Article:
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OZLinc... The a-arms will be offset for a longer wheelbase also is what he is saying. This would cause the CV angle he was referring to.

Sonic... Some of us I'm including myself would be interested in a extended subframe or a-arms that would ive us 2-3" more wheelbase. I mostly ride wood trails and the biggest problem is keeping the front down. With just the Big 3 it makes it alot worse. When the aftermarket catches up and more people start building these motors you will see a huge interest for something of the sort. get them out now so everyone doesn't have to wait later.
 

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Ok so a wider rear will make slow speed turning worse? I thought I had read on here somewhere that it would help...
 

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The bike actually steers well when you sit up on the seat as intended. Its just old habit to sit towards the back and slide around like you were on a SA.

Trailin Me (Dave is it?) Its know that the Razr's on the front made a dramatic difference but does it steer better over stock with your Razr's all the way around?
 

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Yep, Straight paddles do not allow the tire or turf to shift and ease the stress of steering with a live axle. Angle paddles allow the tires to shift/unload
 

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I seriously doubt someone adjusting camber for different race setups would wreak havoc on the CV's. The amount of camber it would take to do so would be unbearable to drive. I agree Honda built the suspension as to where it wouldn't max out the CV angle but I'm sure the stock suspension has plenty of room for deviation.
 

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You would be surprised how little of an angle difference it takes to wreck a CV. I have gone through this alot. When the rhino craze first started I was right there and ran through a lot of problems with the CV's. Most of it had to do with changing the angle with the long travel or adjustable setups.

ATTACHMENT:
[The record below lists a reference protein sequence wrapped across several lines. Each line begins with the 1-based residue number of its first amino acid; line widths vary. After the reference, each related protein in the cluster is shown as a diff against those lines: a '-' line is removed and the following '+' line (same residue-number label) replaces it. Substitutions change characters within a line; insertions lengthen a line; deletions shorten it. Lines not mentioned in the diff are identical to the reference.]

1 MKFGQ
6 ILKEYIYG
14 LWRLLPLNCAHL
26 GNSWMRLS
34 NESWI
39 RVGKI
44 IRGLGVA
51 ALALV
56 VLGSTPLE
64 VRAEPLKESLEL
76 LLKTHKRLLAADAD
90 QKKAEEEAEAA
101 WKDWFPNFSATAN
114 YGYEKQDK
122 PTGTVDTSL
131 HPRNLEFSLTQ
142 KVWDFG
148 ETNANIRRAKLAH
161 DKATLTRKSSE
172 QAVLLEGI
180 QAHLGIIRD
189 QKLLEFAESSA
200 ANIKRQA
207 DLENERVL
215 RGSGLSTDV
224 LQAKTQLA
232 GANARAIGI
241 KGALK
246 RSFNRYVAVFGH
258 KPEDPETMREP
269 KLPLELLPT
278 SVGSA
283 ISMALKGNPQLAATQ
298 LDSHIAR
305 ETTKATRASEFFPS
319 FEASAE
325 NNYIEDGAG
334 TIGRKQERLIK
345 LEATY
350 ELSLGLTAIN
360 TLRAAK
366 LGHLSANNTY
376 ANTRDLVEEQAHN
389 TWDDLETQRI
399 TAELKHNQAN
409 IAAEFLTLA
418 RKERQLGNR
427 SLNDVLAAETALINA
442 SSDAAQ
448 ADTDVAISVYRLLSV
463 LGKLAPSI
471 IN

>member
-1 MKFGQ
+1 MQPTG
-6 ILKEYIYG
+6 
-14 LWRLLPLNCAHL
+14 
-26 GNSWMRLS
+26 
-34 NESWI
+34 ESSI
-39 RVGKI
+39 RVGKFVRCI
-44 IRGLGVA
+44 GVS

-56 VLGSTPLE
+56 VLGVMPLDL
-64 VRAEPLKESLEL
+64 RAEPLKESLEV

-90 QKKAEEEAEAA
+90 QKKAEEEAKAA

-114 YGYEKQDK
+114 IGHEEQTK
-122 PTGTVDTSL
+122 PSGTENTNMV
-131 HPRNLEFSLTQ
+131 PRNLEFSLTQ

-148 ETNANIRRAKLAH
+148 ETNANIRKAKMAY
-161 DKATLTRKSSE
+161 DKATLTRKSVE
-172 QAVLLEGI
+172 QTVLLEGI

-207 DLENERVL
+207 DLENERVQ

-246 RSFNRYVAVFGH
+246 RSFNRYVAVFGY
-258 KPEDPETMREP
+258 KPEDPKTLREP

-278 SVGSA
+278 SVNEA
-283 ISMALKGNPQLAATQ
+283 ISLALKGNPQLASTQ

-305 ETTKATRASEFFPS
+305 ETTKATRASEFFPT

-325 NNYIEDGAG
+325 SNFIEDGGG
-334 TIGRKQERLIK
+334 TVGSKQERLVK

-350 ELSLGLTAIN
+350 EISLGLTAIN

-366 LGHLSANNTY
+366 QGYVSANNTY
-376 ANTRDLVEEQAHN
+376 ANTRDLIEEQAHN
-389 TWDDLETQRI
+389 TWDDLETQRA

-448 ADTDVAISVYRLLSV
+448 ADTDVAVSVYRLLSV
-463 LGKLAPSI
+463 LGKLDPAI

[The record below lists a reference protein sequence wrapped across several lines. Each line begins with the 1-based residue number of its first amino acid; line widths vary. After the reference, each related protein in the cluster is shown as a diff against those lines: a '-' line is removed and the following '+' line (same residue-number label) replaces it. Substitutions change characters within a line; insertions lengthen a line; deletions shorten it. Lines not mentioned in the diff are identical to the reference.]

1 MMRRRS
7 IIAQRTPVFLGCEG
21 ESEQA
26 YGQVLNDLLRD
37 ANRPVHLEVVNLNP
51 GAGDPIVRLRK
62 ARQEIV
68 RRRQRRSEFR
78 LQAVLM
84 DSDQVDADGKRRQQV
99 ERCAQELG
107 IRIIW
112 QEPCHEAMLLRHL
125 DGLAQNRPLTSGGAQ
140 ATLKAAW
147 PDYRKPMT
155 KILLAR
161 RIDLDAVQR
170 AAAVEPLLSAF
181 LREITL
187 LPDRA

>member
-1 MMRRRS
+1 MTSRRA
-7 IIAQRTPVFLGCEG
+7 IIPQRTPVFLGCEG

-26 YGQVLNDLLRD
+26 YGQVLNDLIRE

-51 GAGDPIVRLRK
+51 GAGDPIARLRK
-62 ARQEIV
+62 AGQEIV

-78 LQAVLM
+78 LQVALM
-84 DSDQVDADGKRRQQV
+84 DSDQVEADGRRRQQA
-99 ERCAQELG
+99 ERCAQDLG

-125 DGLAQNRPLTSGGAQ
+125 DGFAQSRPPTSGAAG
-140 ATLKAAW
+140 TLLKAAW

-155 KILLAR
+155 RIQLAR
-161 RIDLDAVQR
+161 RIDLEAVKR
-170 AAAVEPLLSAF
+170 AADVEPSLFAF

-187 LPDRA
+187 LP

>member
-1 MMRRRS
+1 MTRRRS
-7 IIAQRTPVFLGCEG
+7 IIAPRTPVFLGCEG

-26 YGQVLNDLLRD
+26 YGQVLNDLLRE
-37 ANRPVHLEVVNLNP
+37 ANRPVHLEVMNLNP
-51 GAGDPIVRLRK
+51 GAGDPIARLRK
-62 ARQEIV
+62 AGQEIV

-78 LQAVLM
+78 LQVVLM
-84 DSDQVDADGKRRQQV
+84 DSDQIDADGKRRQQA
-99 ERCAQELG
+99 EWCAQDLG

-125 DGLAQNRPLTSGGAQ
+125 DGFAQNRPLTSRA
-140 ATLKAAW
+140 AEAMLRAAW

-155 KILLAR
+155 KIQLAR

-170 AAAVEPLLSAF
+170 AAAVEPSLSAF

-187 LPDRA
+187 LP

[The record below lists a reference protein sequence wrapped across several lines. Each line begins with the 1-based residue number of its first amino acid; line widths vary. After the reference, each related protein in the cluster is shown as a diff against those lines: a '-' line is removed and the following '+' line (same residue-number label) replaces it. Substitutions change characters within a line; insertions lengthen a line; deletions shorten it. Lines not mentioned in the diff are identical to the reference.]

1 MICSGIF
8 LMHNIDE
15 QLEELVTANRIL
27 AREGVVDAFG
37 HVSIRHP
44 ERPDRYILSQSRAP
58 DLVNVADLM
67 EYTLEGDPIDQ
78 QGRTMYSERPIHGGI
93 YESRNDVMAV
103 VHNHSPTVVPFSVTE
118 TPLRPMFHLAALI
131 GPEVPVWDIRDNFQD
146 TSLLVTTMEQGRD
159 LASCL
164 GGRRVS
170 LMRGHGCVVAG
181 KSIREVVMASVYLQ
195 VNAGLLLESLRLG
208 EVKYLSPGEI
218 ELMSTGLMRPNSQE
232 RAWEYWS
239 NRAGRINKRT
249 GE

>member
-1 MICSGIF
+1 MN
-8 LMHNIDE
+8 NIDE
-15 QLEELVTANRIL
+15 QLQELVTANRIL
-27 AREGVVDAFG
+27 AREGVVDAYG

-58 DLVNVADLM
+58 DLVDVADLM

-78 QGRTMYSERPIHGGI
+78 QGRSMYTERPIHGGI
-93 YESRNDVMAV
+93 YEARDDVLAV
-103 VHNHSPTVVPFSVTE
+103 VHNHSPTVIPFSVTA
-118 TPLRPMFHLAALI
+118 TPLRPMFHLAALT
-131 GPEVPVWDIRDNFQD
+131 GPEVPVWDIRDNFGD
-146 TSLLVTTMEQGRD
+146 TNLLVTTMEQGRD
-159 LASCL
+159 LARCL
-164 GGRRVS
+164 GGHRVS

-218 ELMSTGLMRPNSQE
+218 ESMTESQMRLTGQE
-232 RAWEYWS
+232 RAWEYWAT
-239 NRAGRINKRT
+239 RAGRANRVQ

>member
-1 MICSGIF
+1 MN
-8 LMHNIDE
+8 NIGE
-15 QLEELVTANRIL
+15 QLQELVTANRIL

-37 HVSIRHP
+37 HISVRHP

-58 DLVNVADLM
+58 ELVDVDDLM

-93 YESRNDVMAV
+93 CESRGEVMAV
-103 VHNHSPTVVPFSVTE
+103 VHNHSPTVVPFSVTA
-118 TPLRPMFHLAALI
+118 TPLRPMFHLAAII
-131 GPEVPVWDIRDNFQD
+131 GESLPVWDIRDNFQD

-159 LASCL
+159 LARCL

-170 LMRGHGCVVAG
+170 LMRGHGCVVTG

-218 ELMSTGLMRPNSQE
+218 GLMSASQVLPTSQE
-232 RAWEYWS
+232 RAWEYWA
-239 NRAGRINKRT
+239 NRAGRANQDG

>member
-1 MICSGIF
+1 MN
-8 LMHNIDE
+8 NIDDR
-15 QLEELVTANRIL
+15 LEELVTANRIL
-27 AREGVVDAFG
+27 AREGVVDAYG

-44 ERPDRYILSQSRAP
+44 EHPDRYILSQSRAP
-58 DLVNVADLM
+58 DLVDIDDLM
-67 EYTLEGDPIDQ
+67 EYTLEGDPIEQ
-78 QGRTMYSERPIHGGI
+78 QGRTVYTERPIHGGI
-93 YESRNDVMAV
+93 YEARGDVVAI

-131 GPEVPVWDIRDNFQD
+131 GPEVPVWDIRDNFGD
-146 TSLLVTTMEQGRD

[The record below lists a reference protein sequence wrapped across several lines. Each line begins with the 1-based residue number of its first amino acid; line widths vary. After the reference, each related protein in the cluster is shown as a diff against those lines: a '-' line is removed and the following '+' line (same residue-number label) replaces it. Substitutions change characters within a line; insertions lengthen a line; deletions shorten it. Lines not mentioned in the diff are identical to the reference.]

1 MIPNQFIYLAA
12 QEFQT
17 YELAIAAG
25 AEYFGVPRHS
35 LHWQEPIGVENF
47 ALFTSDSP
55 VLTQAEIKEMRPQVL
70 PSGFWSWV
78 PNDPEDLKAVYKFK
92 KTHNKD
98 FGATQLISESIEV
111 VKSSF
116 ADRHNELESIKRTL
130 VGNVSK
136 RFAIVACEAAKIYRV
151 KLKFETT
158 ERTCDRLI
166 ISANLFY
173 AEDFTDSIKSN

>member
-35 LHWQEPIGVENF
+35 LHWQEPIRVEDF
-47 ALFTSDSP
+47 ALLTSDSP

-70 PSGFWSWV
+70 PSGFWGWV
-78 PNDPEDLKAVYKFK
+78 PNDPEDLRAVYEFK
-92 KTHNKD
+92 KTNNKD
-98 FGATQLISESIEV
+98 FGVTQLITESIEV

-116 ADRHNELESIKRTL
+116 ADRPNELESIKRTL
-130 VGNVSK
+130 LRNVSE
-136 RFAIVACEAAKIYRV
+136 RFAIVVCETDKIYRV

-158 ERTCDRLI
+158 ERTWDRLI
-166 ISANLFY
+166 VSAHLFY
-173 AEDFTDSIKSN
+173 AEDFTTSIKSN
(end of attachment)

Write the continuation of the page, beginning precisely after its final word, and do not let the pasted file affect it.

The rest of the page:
Camber adjustment in reasonable limits will not harm our bikes. Not sure about the initial rhino problems your refering to but if it was from lifting the bike that is a whole other situation and can quickly lead to problems. I'm not trying to justify reasons so people will adjust the camber but would like to know myself what his goal is.

I'm still unsure on why you would want to adjust the camber on the rear wheel. If you wanted to lean the wheel in at the top this would just cause the CV to be at a more extreme angle at full droop and I see no handling benefit.

I have no intentions on changing mine

Adjusting the toe in or out would give you more or less traction and would be less hard on the CV angle problem but I really don't think you would get that much benefit out of it either. The 700 is already set with the correct toe in the rear and works great for both strait line tracking and traction.

Agreed
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